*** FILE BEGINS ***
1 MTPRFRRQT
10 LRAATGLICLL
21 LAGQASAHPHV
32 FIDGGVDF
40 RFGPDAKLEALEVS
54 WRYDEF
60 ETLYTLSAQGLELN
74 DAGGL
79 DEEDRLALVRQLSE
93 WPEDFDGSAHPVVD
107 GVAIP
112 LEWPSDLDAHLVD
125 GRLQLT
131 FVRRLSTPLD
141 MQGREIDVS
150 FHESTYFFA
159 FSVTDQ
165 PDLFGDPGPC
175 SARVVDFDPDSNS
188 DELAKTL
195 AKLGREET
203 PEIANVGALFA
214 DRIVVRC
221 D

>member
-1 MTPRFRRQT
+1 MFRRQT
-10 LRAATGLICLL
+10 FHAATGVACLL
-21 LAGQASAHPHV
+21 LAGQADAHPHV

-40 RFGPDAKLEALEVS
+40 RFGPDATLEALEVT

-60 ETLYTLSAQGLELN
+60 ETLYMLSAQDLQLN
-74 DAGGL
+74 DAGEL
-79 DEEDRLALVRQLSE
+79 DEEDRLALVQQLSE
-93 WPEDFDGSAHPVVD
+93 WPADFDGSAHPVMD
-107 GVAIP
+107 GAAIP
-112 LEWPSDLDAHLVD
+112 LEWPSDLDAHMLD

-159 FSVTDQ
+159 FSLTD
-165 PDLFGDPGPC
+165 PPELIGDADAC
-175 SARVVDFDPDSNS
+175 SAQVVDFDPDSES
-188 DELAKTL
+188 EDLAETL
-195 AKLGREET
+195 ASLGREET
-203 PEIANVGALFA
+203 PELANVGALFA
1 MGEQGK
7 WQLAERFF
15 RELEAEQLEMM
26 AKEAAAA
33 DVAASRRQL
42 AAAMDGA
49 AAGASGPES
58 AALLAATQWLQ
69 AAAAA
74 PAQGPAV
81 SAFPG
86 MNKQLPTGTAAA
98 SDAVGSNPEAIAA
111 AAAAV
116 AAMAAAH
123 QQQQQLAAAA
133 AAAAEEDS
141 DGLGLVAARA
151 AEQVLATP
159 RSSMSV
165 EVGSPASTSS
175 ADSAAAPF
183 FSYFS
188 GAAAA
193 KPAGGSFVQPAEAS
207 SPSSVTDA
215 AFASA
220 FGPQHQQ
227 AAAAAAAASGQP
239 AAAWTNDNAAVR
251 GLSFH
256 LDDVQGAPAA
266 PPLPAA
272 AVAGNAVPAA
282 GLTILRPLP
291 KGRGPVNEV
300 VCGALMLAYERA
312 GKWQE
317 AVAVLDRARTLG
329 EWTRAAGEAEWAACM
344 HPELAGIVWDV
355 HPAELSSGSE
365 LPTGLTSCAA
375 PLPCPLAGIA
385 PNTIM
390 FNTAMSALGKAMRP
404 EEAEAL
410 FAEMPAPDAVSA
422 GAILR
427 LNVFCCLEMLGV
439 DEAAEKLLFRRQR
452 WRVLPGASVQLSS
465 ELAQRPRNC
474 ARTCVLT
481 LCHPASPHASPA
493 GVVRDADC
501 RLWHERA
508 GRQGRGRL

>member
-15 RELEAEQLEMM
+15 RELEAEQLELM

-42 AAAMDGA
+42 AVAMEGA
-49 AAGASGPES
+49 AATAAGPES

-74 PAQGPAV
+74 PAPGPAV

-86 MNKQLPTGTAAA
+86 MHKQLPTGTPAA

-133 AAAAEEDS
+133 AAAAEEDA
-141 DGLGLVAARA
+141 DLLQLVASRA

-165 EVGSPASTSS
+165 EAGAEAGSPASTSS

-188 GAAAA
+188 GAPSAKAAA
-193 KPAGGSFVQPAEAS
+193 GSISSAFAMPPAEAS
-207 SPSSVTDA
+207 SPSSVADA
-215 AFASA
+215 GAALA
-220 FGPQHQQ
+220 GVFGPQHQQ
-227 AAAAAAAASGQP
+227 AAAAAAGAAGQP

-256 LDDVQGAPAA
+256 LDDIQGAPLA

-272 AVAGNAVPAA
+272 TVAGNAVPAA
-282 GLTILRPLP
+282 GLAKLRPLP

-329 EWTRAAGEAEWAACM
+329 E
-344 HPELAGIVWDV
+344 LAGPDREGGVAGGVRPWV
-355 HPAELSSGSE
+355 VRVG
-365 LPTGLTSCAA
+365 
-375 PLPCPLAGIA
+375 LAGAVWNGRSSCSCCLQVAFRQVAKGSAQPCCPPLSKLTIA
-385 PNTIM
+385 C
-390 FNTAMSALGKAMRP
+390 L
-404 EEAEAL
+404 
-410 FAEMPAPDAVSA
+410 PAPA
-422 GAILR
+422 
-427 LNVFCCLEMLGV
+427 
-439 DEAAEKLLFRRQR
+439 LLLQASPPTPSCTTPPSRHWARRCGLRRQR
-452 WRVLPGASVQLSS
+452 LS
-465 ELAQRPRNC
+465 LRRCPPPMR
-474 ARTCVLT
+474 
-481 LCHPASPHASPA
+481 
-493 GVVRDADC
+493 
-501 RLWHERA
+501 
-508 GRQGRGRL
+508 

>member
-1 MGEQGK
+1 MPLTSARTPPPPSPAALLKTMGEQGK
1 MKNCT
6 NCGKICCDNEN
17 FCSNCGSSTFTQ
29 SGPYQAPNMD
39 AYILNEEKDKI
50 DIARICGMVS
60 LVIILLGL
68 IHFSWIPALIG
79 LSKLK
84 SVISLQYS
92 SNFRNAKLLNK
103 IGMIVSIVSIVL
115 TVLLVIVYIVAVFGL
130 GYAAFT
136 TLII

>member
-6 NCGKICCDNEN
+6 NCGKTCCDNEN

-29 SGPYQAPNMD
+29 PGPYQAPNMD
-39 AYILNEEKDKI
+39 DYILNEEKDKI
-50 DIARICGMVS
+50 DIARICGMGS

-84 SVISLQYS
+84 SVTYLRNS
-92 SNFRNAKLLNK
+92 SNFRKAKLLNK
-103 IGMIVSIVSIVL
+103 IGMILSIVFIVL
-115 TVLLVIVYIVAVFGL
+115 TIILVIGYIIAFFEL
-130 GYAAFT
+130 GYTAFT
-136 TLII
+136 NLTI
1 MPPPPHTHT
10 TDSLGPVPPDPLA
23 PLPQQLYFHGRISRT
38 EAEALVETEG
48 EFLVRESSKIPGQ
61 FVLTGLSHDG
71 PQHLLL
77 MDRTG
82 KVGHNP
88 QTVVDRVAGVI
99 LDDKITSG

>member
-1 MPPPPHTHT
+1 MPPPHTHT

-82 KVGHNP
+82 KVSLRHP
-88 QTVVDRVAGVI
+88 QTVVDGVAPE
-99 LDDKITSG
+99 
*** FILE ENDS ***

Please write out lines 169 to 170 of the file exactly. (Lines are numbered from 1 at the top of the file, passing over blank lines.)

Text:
-422 GAILR
+422 